# 5.1.2 Born-Haber Cycles

### Constructing Born-Haber Cycles

• A Born-Haber cycle is a specific application of Hess's Law for ionic compounds and enable us to calculate lattice enthalpy which cannot be found by experiment
• The basic principle of drawing the cycle is to construct a diagram in which energy increases going up the diagram The basic principle of a Born-Haber cycle

• The cycle shows all the steps need to turn atoms into gaseous ions and from gaseous ions into the ionic lattice
• The alternative route to the ionic lattice begins from the enthalpy of formation of the elements in their standard states

#### Drawing the cycle for sodium chloride

• A good starting point is to draw the elements with their state symbols about a third of the way up the diagram
• This is shown as the left hand side of the equation for the process indicated
• The location is marked by drawing a horizontal bar or line which represents the starting energy level Drawing a Born-Haber cycle step 1

• Next, we need to create the gaseous ions
• This is a two step process of first creating the gaseous atoms and then turning them into ions
• Creating gaseous atoms is a bond breaking process, so arrows must be drawn upwards
• The enthalpy of atomisation of sodium is

Na (s) → Na (g)           ΔHat = +108 kJ mol -1

• The enthalpy of atomisation of chlorine is

½Cl2 (g) → Cl (g)       ΔHat= +121 kJ mol -1

• We can show the products of the process on the horizontal lines and the energy value against a vertical arrow connecting the energy levels Drawing a Born-Haber cycle step 2 – creating the gaseous atoms

• Now the ions are created
• The sodium ion loses an electron, so this energy change is the first ionisation energy for sodium

Na (g) → Na+ (g) + e          ΔHie= +500 kJ mol-1

• The change is endothermic so the direction continues upwards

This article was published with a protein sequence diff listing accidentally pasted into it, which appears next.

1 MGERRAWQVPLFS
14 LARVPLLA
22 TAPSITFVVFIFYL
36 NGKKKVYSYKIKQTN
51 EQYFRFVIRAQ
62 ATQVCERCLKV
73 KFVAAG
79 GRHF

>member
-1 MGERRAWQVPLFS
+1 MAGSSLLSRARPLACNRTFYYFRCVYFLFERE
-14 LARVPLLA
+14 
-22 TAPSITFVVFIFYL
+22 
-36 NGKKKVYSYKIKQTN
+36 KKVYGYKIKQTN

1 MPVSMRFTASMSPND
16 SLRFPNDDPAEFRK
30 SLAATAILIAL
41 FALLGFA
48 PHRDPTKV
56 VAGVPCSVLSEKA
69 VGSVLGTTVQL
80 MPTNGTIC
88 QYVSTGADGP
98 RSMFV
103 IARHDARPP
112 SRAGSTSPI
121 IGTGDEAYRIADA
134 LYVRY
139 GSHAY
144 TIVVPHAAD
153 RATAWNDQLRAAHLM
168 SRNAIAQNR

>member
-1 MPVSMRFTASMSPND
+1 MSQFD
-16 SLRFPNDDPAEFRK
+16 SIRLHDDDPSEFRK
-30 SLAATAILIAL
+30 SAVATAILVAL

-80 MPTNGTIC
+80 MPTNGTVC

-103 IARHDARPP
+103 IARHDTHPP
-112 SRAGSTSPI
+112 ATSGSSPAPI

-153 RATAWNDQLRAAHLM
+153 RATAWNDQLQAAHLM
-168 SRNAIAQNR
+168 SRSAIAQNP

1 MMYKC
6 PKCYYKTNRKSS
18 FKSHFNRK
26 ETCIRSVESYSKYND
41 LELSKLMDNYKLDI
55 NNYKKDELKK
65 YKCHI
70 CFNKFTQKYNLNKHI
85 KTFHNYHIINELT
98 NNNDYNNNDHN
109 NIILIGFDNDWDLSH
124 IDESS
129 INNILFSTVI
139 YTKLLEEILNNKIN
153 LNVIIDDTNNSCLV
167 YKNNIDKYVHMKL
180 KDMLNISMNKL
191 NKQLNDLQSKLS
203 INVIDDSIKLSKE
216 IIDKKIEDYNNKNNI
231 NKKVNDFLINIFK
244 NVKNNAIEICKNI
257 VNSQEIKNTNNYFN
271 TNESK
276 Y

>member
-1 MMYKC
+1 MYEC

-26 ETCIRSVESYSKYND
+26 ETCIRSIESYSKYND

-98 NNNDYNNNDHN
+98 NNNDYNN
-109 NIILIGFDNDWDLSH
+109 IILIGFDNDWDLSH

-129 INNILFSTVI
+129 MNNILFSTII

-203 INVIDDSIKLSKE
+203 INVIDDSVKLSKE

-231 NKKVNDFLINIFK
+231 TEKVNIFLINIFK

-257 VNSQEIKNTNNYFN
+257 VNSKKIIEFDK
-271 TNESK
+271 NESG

• The chlorine atom gains an electron, so this is electron affinity

#### Cl (g) + e– → Cl– (g)           ΔHeaꝋ = -364 kJ mol-1

• The exothermic change means this is downwards
• The change is displace to the right to make the diagram easier to read Drawing a Born-Haber cycle step 3 – creating the gaseous ions

• The two remaining parts of the cycle can now be completed
• The enthalpy of formation of sodium chloride is added at the bottom of the diagram

#### Na(s) + ½Cl2 (g) → NaCl (s)            ΔHfꝋ = -411 kJ mol -1

• This is an exothermic change for sodium chloride so the arrow points downwards
• Enthalpy of formation can be exothermic or endothermic, so you may need to show it above the elements ( and displaced to the right) for a endothermic change
• The final change is lattice enthalpy, which is usually shown a formation. For sodium chloride the equation is

#### Na+(g) + Cl–(g) → NaCl (s)  ΔHlattꝋ Drawing a Born-Haber cycle step 4 – completing the cycle

• The cycle is now complete
• The cycle is usually used to calculate the lattice enthalpy of an ionic solid, but can be used to find other enthalpy changes if you are given the lattice enthalpy

#### Constructing a Born-Haber cycle for KCl

Construct a Born-Haber Cycle which can be used to calculate the lattice energy of potassium chloride.  #### Constructing a Born-Haber cycle for MgO

Construct a Born-Haber Cycle which can be used to calculate the lattice energy of magnesium oxide. #### Exam Tip

When constructing Born-Haber cycles, the direction of the changes is important, but the relative size of the steps does not matter so don’t worry if the steps don’t correspond to the magnitude of the energy changes.

You don’t need to show the energy axis in a Born-Haber cycle, but you do need to show the electron(s) in the ionisation step otherwise you might lose marks in an exam.

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